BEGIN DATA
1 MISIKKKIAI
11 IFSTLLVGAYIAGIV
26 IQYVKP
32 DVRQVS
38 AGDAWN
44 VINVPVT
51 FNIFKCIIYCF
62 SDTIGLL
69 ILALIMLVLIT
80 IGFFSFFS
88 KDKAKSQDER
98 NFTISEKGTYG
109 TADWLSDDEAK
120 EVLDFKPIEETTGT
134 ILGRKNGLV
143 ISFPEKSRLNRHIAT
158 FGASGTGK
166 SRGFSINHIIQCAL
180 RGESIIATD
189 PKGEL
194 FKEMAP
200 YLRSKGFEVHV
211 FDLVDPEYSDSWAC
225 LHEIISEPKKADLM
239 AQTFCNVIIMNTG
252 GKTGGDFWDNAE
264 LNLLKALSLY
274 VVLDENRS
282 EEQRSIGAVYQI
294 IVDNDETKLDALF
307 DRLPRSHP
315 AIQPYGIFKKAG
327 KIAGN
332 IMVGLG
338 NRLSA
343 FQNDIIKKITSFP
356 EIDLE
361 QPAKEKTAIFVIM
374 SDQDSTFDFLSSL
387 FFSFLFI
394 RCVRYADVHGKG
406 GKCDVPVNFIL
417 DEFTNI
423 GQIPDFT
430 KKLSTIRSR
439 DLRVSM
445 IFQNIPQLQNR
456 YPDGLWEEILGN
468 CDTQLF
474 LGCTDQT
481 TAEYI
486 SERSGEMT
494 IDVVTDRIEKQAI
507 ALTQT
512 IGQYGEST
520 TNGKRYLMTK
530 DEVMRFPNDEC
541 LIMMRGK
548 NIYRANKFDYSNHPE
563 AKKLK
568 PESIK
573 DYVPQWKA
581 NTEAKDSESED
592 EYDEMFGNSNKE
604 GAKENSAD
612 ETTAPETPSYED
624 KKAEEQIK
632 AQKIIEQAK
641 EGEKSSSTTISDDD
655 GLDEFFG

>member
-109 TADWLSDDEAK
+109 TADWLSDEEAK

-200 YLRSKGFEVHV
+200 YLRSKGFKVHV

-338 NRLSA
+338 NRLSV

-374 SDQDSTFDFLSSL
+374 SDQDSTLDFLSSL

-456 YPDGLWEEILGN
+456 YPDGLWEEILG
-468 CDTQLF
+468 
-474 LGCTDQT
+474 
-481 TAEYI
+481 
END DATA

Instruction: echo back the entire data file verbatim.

1 MISIKKKIAI
11 IFSTLLVGAYIAGIV
26 IQYVKP
32 DVRQVS
38 AGDAWN
44 VINVPVT
51 FNIFKCIIYCF
62 SDTIGLL
69 ILALIMLVLIT
80 IGFFSFFS
88 KDKAKSQDER
98 NFTISEKGTYG
109 TADWLSDDEAK
120 EVLDFKPIEETTGT
134 ILGRKNGLV
143 ISFPEKSRLNRHIAT
158 FGASGTGK
166 SRGFSINHIIQCAL
180 RGESIIATD
189 PKGEL
194 FKEMAP
200 YLRSKGFEVHV
211 FDLVDPEYSDSWAC
225 LHEIISEPKKADLM
239 AQTFCNVIIMNTG
252 GKTGGDFWDNAE
264 LNLLKALSLY
274 VVLDENRS
282 EEQRSIGAVYQI
294 IVDNDETKLDALF
307 DRLPRSHP
315 AIQPYGIFKKAG
327 KIAGN
332 IMVGLG
338 NRLSA
343 FQNDIIKKITSFP
356 EIDLE
361 QPAKEKTAIFVIM
374 SDQDSTFDFLSSL
387 FFSFLFI
394 RCVRYADVHGKG
406 GKCDVPVNFIL
417 DEFTNI
423 GQIPDFT
430 KKLSTIRSR
439 DLRVSM
445 IFQNIPQLQNR
456 YPDGLWEEILGN
468 CDTQLF
474 LGCTDQT
481 TAEYI
486 SERSGEMT
494 IDVVTDRIEKQAI
507 ALTQT
512 IGQYGEST
520 TNGKRYLMTK
530 DEVMRFPNDEC
541 LIMMRGK
548 NIYRANKFDYSNHPE
563 AKKLK
568 PESIK
573 DYVPQWKA
581 NTEAKDSESED
592 EYDEMFGNSNKE
604 GAKENSAD
612 ETTAPETPSYED
624 KKAEEQIK
632 AQKIIEQAK
641 EGEKSSSTTISDDD
655 GLDEFFG

>member
-109 TADWLSDDEAK
+109 TADWLSDEEAK

-200 YLRSKGFEVHV
+200 YLRSKGFKVHV

-338 NRLSA
+338 NRLSV

-374 SDQDSTFDFLSSL
+374 SDQDSTLDFLSSL

-456 YPDGLWEEILGN
+456 YPDGLWEEILG
-468 CDTQLF
+468 
-474 LGCTDQT
+474 
-481 TAEYI
+481 